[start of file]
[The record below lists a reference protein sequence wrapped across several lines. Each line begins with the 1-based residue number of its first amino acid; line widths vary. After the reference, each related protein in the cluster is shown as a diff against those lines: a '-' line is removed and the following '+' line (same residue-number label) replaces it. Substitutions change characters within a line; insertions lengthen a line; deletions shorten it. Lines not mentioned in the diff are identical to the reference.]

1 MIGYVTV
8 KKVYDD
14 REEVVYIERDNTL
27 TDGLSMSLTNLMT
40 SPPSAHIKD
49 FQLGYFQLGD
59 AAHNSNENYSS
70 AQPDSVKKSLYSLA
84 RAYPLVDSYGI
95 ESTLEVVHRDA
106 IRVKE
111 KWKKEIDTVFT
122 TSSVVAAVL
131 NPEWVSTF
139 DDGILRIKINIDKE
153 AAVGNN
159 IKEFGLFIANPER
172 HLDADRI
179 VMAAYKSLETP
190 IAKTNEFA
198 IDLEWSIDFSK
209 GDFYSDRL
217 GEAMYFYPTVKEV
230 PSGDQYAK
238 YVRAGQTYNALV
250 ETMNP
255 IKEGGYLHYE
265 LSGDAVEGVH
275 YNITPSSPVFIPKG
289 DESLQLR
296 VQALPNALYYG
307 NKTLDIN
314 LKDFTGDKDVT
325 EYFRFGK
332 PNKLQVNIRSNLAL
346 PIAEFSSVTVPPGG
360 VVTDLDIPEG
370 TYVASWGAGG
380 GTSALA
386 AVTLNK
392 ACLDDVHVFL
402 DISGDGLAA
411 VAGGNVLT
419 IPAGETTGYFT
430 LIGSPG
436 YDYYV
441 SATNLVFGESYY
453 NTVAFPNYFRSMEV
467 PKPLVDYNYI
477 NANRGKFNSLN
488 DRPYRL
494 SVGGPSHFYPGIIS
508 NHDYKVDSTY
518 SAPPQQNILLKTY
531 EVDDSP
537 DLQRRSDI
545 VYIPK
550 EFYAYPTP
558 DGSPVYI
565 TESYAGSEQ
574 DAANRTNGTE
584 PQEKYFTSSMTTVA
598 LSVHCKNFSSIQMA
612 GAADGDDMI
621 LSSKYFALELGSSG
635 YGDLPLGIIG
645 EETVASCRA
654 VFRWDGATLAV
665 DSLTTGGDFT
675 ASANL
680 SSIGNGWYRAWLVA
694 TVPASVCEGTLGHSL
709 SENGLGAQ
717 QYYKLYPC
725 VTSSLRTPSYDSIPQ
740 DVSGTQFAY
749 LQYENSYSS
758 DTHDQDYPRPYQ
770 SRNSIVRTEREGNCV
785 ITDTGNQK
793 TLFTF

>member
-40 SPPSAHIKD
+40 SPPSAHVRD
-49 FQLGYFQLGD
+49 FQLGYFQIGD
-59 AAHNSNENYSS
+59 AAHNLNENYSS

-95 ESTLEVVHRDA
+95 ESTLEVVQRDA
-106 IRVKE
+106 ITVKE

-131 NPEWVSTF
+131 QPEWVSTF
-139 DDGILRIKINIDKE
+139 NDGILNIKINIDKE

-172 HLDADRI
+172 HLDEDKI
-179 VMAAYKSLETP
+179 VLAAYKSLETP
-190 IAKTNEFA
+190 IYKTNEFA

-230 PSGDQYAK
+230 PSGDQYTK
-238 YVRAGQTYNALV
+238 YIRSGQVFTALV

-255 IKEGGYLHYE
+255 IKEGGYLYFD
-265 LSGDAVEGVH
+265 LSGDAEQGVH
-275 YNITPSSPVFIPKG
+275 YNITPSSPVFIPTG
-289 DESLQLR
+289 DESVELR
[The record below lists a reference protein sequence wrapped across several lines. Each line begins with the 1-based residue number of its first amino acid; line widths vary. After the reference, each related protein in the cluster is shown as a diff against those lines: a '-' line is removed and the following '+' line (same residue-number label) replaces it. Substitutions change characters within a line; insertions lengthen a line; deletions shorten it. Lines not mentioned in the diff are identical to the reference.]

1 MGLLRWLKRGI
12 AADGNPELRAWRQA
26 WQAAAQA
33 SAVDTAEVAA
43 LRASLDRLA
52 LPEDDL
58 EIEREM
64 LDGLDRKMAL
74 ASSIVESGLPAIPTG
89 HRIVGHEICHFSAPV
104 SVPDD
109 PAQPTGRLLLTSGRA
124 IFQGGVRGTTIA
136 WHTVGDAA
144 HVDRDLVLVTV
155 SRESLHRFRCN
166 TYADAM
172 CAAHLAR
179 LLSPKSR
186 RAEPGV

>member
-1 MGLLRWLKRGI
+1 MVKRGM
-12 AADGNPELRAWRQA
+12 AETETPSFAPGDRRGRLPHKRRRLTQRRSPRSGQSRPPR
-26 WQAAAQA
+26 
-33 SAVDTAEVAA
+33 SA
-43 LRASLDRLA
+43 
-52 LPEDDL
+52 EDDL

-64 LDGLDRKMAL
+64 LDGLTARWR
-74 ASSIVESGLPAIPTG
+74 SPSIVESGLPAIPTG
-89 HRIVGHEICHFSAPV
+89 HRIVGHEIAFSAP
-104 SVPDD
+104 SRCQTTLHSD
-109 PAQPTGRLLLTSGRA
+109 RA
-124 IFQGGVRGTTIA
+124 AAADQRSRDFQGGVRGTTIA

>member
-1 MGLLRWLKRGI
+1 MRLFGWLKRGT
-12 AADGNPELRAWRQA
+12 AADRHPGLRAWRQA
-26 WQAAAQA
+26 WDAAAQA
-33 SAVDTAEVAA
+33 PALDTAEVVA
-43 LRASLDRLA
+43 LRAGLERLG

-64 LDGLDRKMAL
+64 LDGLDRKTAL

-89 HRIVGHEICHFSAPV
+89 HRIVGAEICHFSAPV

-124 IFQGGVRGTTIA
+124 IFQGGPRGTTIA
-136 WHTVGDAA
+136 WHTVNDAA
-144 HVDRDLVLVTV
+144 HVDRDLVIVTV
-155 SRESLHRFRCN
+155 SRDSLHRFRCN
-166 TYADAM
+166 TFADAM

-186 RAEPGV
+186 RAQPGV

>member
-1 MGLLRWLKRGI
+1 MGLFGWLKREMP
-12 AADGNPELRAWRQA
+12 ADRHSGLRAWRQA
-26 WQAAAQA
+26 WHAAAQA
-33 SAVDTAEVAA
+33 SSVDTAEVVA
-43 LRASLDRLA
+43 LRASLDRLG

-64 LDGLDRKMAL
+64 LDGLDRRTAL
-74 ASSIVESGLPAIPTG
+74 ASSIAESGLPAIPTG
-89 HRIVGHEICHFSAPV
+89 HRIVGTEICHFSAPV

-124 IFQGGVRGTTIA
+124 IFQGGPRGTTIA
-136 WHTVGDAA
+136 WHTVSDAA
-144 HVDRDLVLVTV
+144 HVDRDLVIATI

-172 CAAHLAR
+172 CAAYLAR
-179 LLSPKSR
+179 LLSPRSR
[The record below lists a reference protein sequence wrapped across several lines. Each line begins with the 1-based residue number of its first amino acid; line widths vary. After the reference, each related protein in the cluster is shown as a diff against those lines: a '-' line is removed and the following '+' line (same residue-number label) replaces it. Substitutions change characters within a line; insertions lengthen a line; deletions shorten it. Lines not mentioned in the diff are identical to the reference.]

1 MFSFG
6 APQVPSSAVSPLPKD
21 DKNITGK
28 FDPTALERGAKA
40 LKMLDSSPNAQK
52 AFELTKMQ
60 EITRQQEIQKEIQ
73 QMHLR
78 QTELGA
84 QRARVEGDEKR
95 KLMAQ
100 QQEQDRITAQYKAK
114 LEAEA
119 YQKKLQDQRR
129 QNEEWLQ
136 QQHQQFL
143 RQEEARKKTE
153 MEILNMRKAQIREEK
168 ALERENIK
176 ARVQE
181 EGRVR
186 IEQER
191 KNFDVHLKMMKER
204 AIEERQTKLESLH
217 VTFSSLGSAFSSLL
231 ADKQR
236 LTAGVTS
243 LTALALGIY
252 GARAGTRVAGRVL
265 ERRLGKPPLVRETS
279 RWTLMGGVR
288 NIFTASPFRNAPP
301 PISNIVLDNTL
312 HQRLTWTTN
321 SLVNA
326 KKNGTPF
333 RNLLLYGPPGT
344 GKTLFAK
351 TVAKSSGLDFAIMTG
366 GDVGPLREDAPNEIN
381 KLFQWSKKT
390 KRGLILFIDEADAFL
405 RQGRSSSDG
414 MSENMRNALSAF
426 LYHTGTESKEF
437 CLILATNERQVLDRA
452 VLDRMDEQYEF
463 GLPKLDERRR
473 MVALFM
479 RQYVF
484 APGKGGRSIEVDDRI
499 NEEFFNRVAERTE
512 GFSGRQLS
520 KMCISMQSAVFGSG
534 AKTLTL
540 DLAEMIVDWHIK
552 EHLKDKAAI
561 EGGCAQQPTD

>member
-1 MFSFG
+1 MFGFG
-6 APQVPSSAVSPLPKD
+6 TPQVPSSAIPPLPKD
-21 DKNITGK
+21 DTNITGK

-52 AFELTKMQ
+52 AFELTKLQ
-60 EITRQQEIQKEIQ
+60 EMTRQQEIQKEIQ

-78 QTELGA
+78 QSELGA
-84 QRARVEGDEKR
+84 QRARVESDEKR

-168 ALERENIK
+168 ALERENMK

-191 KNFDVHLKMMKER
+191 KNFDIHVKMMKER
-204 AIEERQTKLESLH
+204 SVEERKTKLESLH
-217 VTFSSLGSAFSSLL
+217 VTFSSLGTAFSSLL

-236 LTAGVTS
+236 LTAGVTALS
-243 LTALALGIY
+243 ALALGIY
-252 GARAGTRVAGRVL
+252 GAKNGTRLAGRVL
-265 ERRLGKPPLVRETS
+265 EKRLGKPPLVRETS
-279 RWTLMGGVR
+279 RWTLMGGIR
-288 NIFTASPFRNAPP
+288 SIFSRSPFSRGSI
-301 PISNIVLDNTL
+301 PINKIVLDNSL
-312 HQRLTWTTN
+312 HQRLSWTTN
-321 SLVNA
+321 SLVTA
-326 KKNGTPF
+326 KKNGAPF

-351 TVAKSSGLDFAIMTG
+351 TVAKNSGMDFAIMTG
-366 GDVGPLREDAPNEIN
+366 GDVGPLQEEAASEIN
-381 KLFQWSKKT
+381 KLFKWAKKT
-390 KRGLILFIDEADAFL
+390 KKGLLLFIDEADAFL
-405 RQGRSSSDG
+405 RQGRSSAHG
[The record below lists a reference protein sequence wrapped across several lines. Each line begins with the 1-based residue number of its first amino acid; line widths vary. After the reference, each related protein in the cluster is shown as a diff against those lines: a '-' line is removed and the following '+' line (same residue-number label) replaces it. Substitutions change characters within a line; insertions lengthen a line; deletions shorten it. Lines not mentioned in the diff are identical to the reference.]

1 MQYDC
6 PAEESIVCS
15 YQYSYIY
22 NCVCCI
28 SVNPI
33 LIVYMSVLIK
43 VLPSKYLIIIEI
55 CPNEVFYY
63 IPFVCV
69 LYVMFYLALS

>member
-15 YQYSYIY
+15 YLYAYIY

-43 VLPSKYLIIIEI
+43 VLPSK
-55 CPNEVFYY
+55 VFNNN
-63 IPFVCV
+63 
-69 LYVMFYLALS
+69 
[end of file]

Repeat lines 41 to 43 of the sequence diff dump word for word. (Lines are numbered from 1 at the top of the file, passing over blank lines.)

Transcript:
386 AVTLNK
392 ACLDDVHVFL
402 DISGDGLAA